Description of Gluconacetobacter sacchari sp. nov., a new species of acetic acid bacterium isolated from the leaf sheath of sugar cane and from the pink sugar-cane mealy bug. (3/68)

A new species of the genus Gluconacetobacter, for which the name Gluconacetobacter sacchari sp. nov. is proposed, was isolated from the leaf sheath of sugar cane and from the pink sugar-cane mealy bug, Saccharicoccus sacchari, found on sugar cane growing in Queensland and northern New South Wales, Australia. The nearest phylogenetic relatives in the alpha-subclass of the Proteobacteria are Gluconacetobacter liquefaciens and Gluconacetobacter diazotrophicus, which have 98.8-99.3% and 97.9-98.5% 16S rDNA sequence similarity, respectively, to members of Gluconacetobacter sacchari. On the basis of the phylogenetic positioning of the strains, DNA reassociation studies, phenotypic tests and the presence of the Q10 ubiquinone, this new species was assigned to the genus Gluconacetobacter. No single phenotypic characteristic is unique to the species, but the species can be differentiated phenotypically from closely related members of the acetic acid bacteria by growth in the presence of 0.01% malachite green, growth on 30% glucose, an inability to fix nitrogen and an inability to grow with the L-amino acids asparagine, glycine, glutamine, threonine and tryptophan when D-mannitol was supplied as the sole carbon and energy source. The type strain of this species is strain SRI 1794T (= DSM 12717T).  (+info)

Magnesium insertion by magnesium chelatase in the biosynthesis of zinc bacteriochlorophyll a in an aerobic acidophilic bacterium Acidiphilium rubrum. (4/68)

To elucidate the mechanism for formation of zinc-containing bacteriochlorophyll a in the photosynthetic bacterium Acidiphilium rubrum, we isolated homologs of magnesium chelatase subunits (bchI, -D, and -H). A. rubrum bchI and -H were encoded by single genes located on the clusters bchP-orf168-bchI-bchD-orf320-crtI and bchF-N-B-H-L as in Rhodobacter capsulatus, respectively. The deduced sequences of A. rubrum bchI, -D, and -H had overall identities of 59. 8, 40.5, and 50.7% to those from Rba. capsulatus, respectively. When these genes were introduced into bchI, bchD, and bchH mutants of Rba. capsulatus for functional complementation, all mutants were complemented with concomitant synthesis of bacteriochlorophyll a. Analyses of bacteriochlorophyll intermediates showed that A. rubrum cells accumulate magnesium protoporphyrin IX monomethyl ester without detectable accumulation of zinc protoporphyrin IX or its monomethyl ester. These results indicate that a single set of magnesium chelatase homologs in A. rubrum catalyzes the insertion of only Mg(2+) into protoporphyrin IX to yield magnesium protoporphyrin IX monomethyl ester. Consequently, it is most likely that zinc-containing bacteriochlorophyll a is formed by a substitution of Zn(2+) for Mg(2+) at a step in the bacteriochlorophyll biosynthesis after formation of magnesium protoporphyrin IX monomethyl ester.  (+info)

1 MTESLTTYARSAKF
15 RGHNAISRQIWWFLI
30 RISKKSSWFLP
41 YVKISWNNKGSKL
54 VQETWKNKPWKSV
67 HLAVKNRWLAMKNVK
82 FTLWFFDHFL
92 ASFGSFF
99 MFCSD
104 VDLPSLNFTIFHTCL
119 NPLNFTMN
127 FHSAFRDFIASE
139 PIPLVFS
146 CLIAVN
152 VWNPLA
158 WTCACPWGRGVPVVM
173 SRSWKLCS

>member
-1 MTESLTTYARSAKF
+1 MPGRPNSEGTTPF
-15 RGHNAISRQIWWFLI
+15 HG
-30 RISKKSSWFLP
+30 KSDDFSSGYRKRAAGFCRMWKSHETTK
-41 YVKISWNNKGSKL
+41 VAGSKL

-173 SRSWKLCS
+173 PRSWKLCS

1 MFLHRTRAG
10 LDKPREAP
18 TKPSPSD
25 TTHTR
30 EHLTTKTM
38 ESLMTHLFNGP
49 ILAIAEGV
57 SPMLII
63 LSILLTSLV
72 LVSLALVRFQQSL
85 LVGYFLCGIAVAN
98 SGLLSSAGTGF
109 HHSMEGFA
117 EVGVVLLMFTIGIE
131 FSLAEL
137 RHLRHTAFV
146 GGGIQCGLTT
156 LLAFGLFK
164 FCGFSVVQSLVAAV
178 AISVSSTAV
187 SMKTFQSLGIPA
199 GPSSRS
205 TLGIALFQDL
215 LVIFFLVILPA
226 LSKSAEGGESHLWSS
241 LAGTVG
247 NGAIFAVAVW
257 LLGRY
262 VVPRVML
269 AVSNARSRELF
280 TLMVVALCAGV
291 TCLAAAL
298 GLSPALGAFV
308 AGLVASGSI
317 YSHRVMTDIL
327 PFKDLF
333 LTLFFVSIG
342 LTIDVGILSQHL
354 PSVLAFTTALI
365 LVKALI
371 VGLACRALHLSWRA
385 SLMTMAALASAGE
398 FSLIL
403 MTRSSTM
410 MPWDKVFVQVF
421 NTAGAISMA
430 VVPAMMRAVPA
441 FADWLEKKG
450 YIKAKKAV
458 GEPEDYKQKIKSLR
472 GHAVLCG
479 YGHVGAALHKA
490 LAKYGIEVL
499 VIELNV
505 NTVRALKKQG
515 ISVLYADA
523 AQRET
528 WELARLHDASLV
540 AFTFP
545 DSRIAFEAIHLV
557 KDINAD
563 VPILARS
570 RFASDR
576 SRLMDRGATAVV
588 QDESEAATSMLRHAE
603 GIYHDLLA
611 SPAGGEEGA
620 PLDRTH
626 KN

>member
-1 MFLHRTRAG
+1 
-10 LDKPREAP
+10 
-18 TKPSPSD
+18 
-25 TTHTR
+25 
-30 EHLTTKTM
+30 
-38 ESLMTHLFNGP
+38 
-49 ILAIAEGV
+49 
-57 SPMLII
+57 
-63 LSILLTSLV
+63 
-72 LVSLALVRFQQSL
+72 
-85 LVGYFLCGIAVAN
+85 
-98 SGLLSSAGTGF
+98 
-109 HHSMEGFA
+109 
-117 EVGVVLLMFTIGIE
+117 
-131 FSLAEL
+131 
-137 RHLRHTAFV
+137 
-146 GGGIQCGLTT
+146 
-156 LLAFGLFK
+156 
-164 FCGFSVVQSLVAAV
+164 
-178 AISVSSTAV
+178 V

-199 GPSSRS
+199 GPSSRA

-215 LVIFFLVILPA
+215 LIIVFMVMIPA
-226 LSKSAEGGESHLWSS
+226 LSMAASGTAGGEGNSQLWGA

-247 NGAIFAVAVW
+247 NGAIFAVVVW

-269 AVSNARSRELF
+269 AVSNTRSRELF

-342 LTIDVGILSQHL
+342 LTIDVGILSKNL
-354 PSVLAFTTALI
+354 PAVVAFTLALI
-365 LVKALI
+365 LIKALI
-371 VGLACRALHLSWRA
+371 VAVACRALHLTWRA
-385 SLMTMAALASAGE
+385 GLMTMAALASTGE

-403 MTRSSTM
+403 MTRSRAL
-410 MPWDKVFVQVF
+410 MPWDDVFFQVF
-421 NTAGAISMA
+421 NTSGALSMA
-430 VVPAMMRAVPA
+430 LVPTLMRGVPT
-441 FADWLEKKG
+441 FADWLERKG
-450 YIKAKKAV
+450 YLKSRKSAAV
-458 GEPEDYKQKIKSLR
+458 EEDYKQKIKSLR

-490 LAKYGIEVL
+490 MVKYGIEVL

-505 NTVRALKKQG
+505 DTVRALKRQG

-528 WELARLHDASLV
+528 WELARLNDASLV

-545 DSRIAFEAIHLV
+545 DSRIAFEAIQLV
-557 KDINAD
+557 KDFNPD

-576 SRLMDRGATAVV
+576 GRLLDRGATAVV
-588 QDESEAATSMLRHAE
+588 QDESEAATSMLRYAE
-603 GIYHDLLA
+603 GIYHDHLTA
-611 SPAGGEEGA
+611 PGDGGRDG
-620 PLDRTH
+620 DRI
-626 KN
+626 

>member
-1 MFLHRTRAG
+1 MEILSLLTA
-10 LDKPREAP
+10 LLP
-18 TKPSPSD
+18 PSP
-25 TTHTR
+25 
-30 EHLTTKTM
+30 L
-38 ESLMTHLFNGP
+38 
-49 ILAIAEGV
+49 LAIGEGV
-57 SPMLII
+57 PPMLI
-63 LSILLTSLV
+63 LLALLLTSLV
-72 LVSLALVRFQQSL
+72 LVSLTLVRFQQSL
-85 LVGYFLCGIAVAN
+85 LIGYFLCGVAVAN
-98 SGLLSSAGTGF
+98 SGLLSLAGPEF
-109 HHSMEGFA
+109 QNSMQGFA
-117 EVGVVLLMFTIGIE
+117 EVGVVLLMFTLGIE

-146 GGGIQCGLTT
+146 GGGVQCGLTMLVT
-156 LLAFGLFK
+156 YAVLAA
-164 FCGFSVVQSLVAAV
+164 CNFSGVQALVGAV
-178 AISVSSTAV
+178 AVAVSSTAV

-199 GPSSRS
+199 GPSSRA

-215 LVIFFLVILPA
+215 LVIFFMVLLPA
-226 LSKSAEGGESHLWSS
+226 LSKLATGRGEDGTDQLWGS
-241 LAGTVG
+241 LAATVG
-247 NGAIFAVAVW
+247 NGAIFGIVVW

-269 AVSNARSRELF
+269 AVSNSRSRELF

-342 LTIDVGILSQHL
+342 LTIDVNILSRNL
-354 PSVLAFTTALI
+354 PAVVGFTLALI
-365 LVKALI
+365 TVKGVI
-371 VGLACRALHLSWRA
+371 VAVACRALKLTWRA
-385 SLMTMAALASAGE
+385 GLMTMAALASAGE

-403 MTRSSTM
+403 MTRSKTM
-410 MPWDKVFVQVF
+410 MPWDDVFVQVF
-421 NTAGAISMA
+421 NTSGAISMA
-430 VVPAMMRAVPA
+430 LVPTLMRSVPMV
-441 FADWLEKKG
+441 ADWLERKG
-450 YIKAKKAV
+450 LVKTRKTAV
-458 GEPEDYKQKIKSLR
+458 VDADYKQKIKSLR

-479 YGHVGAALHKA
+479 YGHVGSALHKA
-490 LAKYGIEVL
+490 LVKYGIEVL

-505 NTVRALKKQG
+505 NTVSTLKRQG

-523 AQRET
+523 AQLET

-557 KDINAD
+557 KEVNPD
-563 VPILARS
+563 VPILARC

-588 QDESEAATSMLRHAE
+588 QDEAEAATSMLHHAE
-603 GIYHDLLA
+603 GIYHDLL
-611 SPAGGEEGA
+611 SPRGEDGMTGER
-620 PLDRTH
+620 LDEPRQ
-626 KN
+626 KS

Evaluation of a fluorescent lectin-based staining technique for some acidophilic mining bacteria. (5/68)

A fluorescence-labeled wheat germ agglutinin staining technique (R. K. Sizemore et al., Appl. Environ. Microbiol. 56:2245-2247, 1990) was modified and found to be effective for staining gram-positive, acidophilic mining bacteria. Bacteria identified by others as being gram positive through 16S rRNA sequence analyses, yet clustering near the divergence of that group, stained weakly. Gram-negative bacteria did not stain. Background staining of environmental samples was negligible, and pyrite and soil particles in the samples did not interfere with the staining procedure.  (+info)

Development and application of small-subunit rRNA probes for assessment of selected Thiobacillus species and members of the genus Acidiphilium. (6/68)